This is sometimes spearheaded by a cyber response coach, an industry expert responsible for advising a business on how to handle and manage a cyber event.  Typically this will start with an investigation by third parties to establish the extent of the issue.  If card data is compromised then insurers can indemnify the costs arising from a specialist Forensic Investigator.  Consultation on how to manage legal and regulatory issues will also be covered as well as a crisis communication strategy.  Establishing a call centre to field queries and providing credit monitoring are the last elements of cover.

 

 

Financial Loss takes into account the increased operational costs and reduction in profits as a result of the attack. This is known as non-physical damage business interruption, and is typically excluded from property insurance. Should any fines and penalties be issued by regulators and industry associations (for the loss of sensitive card payment data), then cyber insurers will cover this with the proviso that these are insurable by law.  Costs in managing a cyber-extortion situation — and the ransom itself — can also be covered.

 

 

Liability tends to impact some months later. Affected individuals or businesses may bring claims or written demands for failing to protect their information.  They may seek compensation for financial losses from hacking, or damages from identity theft. In cases where customers are claiming from multiple jurisdictions, cyber insurers can contribute towards defence costs and any resulting damages from multi-jurisdictional claims. 

 

 

SUMMARY OF A CYBER INSURANCE POLICY:

 

 

Event Management

Financial Loss

Liability

Incident response consultation

Loss of net profits

Privacy defence costs and damages

IT forensics (including PFI costs)

Increased costs of working

Failure to notify defence costs and damages

IT professional services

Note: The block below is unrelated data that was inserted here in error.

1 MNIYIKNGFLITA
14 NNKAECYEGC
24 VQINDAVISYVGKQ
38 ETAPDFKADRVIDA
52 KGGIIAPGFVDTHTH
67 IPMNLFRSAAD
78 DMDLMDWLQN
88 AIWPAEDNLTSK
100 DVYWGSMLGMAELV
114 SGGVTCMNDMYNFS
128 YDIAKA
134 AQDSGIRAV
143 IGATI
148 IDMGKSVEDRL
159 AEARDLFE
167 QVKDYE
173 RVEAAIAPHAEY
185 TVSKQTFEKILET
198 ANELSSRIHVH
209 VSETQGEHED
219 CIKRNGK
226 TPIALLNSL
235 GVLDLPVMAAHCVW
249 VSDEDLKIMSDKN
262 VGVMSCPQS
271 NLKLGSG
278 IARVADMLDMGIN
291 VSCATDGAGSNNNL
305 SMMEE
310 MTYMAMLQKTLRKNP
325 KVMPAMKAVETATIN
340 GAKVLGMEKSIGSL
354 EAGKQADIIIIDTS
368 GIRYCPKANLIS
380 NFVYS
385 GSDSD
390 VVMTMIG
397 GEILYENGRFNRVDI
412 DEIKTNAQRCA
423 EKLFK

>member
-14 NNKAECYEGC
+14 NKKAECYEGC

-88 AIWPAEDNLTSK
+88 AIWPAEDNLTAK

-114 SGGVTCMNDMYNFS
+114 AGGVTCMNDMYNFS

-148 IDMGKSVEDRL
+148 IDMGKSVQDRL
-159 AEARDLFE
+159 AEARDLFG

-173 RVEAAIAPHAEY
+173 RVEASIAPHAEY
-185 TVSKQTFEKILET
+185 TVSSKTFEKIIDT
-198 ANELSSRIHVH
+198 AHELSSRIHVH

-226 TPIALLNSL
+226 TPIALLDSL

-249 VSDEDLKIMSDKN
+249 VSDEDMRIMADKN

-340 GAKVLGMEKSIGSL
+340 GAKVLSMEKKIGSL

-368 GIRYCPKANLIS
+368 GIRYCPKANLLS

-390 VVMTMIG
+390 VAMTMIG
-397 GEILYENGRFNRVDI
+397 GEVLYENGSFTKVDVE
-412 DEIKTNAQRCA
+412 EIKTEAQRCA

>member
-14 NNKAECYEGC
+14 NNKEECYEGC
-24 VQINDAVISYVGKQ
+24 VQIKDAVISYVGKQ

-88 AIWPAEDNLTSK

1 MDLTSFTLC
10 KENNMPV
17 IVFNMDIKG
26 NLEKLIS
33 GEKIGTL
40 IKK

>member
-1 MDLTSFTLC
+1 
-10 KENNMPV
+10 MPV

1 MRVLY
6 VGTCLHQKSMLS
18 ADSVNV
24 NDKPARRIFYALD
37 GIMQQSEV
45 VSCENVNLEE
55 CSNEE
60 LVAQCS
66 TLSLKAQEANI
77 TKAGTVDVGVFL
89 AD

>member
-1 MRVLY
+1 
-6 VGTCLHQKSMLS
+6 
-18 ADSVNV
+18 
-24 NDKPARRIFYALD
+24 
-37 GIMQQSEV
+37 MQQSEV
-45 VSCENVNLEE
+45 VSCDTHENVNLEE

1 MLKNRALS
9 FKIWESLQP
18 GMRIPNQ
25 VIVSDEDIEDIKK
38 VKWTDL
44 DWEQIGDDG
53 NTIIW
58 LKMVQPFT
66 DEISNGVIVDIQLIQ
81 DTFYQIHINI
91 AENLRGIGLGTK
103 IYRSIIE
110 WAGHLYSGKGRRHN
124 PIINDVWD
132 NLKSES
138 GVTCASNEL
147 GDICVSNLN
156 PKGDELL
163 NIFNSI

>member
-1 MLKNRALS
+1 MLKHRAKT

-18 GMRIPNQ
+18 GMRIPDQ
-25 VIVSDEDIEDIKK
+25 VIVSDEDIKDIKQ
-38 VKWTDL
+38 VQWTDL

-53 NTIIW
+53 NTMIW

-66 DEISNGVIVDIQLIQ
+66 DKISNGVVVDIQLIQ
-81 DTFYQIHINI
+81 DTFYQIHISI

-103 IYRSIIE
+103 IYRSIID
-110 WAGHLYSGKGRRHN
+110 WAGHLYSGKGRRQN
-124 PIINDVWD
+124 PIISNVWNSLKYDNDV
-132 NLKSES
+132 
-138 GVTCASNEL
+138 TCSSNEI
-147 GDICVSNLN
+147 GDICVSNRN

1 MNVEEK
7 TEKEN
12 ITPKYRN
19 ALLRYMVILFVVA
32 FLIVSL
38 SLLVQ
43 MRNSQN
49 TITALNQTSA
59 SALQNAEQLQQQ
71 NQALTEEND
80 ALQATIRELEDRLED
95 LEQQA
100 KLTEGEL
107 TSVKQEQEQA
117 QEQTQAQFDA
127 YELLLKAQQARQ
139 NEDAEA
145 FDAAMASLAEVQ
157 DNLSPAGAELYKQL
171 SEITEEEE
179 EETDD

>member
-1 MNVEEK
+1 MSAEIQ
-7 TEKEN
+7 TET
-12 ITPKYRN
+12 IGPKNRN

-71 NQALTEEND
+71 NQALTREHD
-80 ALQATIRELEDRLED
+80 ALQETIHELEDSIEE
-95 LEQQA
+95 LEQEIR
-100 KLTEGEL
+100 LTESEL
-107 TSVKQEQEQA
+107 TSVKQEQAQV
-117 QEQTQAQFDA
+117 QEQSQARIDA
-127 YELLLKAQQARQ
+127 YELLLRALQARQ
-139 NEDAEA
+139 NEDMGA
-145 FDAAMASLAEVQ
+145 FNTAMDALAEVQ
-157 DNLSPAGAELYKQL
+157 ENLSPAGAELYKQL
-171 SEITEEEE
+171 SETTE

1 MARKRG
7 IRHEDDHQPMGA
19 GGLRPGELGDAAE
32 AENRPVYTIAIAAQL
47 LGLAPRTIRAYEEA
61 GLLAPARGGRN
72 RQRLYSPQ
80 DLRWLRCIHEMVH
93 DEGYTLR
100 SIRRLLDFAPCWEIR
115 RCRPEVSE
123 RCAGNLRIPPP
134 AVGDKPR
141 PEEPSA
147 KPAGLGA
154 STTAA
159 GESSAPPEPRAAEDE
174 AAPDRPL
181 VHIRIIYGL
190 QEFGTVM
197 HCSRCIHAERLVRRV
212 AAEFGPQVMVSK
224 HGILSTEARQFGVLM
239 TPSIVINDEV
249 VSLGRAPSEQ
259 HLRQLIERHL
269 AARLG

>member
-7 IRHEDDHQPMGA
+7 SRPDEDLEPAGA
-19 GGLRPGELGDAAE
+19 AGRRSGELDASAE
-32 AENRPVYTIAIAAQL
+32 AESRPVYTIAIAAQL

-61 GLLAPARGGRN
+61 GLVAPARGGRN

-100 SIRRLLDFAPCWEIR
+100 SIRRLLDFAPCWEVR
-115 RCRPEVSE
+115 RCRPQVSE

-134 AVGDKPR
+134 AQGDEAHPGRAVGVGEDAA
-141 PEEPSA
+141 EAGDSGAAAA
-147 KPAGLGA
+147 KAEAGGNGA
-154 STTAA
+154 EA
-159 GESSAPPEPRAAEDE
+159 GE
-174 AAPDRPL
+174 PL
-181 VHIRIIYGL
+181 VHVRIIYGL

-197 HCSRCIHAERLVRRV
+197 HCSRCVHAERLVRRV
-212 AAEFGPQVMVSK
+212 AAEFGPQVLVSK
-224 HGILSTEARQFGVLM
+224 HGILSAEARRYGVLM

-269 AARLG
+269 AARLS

Reputational loss

Hack or virus defence costs and damages

Legal & regulatory consultation

Regulatory fines & penalties

Defamation defence costs and damages

Notification management

PCI Awards

IP defence costs and damages

Crisis communications

   

 

THE RISK OF GOING UNINSURED
 

 

Elmore research has found many Chinese Businesses are running a great deal of cyber risk on their balance sheets.  By effecting suitable cyber risk management, such as a robust cyber security framework, including penetration testing and effective threat detection through multi-layer monitoring, as well as suitable testing of incident response plans many cyber attacks can be stemmed from an early stage.  An incident response plan, which considers not just business continuity and disaster recovery, but also easy to implement steps and pre-contracted responders, can make the difference between a disastrous impact to reputation and a positive outcome for the entity in question.

 

 

Written by Simon Gilbert, Managing Director, Elmore Insurance Brokers Limited, www.elmorebrokers.com. Elmore Insurance Brokers Limited are a specialist international insurance and reinsurance broker, connecting it`s clients to innovative and competitive capacity.

 

Don`t underestimate China: Government...

Don`t underestimate China: Government support will allow increased market share.